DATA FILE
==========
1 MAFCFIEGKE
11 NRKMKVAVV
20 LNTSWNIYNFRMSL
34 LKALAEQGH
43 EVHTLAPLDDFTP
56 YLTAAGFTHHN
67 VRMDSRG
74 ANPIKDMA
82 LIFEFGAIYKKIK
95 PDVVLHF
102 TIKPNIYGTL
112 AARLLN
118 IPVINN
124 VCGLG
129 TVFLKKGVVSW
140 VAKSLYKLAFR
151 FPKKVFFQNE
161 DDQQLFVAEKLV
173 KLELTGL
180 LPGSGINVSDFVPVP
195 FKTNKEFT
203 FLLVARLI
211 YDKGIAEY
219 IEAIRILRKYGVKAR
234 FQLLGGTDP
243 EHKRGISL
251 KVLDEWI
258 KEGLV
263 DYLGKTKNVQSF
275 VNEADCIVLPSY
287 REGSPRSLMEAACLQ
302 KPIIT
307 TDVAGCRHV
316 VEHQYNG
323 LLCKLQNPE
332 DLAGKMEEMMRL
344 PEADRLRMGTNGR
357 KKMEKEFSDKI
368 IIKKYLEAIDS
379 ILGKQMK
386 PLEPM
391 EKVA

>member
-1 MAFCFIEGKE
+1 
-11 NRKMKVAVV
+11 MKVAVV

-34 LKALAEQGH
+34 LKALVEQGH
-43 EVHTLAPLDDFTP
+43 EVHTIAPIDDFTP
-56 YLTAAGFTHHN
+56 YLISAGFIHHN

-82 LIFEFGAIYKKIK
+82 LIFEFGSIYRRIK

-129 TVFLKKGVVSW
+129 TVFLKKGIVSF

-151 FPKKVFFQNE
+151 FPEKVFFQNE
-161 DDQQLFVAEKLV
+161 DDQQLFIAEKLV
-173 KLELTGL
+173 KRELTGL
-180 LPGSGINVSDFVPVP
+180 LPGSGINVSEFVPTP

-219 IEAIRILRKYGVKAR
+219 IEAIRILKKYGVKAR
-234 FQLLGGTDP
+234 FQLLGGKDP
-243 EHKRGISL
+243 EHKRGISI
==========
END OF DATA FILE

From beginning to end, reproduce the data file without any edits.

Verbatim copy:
1 MAFCFIEGKE
11 NRKMKVAVV
20 LNTSWNIYNFRMSL
34 LKALAEQGH
43 EVHTLAPLDDFTP
56 YLTAAGFTHHN
67 VRMDSRG
74 ANPIKDMA
82 LIFEFGAIYKKIK
95 PDVVLHF
102 TIKPNIYGTL
112 AARLLN
118 IPVINN
124 VCGLG
129 TVFLKKGVVSW
140 VAKSLYKLAFR
151 FPKKVFFQNE
161 DDQQLFVAEKLV
173 KLELTGL
180 LPGSGINVSDFVPVP
195 FKTNKEFT
203 FLLVARLI
211 YDKGIAEY
219 IEAIRILRKYGVKAR
234 FQLLGGTDP
243 EHKRGISL
251 KVLDEWI
258 KEGLV
263 DYLGKTKNVQSF
275 VNEADCIVLPSY
287 REGSPRSLMEAACLQ
302 KPIIT
307 TDVAGCRHV
316 VEHQYNG
323 LLCKLQNPE
332 DLAGKMEEMMRL
344 PEADRLRMGTNGR
357 KKMEKEFSDKI
368 IIKKYLEAIDS
379 ILGKQMK
386 PLEPM
391 EKVA

>member
-1 MAFCFIEGKE
+1 
-11 NRKMKVAVV
+11 MKVAVV

-34 LKALAEQGH
+34 LKALVEQGH
-43 EVHTLAPLDDFTP
+43 EVHTIAPIDDFTP
-56 YLTAAGFTHHN
+56 YLISAGFIHHN

-82 LIFEFGAIYKKIK
+82 LIFEFGSIYRRIK

-129 TVFLKKGVVSW
+129 TVFLKKGIVSF

-151 FPKKVFFQNE
+151 FPEKVFFQNE
-161 DDQQLFVAEKLV
+161 DDQQLFIAEKLV
-173 KLELTGL
+173 KRELTGL
-180 LPGSGINVSDFVPVP
+180 LPGSGINVSEFVPTP

-219 IEAIRILRKYGVKAR
+219 IEAIRILKKYGVKAR
-234 FQLLGGTDP
+234 FQLLGGKDP
-243 EHKRGISL
+243 EHKRGISI